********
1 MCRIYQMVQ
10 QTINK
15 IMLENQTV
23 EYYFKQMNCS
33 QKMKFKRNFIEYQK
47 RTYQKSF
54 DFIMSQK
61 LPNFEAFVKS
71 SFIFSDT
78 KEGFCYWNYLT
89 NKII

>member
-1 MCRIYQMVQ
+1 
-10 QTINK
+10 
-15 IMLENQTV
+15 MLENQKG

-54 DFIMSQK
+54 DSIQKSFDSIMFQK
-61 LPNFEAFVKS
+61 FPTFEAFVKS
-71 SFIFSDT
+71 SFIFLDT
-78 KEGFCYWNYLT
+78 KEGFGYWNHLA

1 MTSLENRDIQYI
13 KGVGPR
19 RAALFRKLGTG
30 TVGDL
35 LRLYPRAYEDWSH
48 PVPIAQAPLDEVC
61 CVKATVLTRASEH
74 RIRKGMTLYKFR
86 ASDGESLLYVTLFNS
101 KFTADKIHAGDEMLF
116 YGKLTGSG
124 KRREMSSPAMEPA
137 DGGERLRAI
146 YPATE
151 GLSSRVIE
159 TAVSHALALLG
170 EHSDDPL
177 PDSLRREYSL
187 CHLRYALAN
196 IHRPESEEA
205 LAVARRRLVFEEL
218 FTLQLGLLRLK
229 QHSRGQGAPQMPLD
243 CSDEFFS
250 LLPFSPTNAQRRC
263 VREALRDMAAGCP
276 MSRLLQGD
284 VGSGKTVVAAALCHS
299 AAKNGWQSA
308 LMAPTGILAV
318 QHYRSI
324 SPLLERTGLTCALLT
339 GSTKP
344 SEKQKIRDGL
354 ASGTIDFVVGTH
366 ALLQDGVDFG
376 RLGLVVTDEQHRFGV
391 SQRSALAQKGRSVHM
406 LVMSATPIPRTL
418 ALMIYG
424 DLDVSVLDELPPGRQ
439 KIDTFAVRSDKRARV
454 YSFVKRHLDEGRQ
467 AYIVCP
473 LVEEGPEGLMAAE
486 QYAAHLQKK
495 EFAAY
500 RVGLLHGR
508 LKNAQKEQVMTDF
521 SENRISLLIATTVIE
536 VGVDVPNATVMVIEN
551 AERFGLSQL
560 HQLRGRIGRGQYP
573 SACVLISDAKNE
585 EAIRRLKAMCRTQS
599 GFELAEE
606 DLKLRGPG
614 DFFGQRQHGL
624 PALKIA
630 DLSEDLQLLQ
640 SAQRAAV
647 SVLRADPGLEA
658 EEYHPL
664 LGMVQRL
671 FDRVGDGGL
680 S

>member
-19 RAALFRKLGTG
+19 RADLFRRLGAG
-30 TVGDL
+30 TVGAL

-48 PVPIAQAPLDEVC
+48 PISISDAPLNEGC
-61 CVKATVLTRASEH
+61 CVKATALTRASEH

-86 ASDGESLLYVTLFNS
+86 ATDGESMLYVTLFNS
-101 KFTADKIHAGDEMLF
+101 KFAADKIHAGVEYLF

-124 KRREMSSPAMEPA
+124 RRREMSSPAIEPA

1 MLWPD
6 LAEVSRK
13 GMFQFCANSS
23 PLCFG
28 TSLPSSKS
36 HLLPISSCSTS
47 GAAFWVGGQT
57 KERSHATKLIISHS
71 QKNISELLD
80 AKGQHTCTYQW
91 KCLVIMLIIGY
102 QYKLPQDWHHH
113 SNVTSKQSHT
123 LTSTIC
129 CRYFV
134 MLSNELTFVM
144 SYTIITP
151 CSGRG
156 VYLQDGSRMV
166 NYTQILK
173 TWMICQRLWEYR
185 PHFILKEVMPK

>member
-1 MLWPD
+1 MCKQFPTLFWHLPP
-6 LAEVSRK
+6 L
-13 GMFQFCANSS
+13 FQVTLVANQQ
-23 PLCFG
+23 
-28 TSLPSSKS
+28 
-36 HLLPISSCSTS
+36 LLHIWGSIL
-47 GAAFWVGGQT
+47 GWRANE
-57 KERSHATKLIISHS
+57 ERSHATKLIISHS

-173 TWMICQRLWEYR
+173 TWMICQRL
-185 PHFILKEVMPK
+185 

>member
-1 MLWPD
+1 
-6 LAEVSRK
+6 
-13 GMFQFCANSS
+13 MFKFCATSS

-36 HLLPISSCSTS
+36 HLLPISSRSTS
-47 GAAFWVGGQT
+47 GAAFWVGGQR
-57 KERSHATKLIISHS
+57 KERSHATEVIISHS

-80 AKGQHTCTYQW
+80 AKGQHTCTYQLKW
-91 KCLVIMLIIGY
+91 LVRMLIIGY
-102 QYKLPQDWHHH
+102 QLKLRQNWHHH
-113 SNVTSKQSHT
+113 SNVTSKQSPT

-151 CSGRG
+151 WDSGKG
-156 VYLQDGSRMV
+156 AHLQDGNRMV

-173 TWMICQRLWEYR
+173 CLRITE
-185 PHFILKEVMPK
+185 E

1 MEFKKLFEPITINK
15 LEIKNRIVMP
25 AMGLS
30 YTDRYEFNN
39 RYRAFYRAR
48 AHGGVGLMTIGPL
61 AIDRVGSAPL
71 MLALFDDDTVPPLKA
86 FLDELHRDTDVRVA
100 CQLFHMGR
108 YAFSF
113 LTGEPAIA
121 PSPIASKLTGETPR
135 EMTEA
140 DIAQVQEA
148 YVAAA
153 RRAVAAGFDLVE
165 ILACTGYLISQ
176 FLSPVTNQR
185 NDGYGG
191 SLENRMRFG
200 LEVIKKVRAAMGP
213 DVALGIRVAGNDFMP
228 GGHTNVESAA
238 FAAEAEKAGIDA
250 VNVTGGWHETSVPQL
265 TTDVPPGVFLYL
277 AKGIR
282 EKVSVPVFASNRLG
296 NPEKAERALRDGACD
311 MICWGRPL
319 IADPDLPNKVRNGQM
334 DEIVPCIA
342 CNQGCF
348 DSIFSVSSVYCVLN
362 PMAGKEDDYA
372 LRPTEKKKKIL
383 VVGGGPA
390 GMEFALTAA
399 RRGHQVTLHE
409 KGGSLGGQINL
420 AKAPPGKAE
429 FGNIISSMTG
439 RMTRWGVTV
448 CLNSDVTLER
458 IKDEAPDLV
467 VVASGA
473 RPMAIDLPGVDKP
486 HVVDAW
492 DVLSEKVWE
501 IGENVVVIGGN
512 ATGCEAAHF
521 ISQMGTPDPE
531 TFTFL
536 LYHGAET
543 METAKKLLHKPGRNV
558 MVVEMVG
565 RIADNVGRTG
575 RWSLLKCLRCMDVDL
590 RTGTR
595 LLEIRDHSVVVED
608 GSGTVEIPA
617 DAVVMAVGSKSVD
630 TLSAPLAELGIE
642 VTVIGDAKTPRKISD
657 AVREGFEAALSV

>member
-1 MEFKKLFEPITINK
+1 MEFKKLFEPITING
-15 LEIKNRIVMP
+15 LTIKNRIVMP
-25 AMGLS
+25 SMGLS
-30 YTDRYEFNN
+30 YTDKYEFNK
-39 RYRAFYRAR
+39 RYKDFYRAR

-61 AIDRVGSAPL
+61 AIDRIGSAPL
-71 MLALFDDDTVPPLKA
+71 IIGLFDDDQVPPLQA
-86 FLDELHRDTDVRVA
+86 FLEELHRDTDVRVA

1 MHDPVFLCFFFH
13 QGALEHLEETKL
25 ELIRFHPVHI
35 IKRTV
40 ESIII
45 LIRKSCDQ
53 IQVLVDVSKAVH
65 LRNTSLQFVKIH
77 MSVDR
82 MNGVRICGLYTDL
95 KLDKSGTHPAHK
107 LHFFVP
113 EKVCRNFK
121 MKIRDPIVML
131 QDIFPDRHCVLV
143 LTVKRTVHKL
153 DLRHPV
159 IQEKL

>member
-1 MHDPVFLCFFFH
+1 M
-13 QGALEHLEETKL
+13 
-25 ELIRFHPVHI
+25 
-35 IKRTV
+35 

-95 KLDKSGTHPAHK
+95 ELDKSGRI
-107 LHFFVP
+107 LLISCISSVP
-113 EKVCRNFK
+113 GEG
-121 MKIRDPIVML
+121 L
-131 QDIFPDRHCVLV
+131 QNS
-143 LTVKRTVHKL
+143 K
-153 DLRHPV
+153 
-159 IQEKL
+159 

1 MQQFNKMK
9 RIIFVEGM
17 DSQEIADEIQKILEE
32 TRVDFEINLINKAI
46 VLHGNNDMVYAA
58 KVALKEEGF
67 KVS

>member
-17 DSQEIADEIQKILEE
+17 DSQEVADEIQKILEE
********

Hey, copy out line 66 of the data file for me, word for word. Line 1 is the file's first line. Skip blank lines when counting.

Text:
418 ALMIYG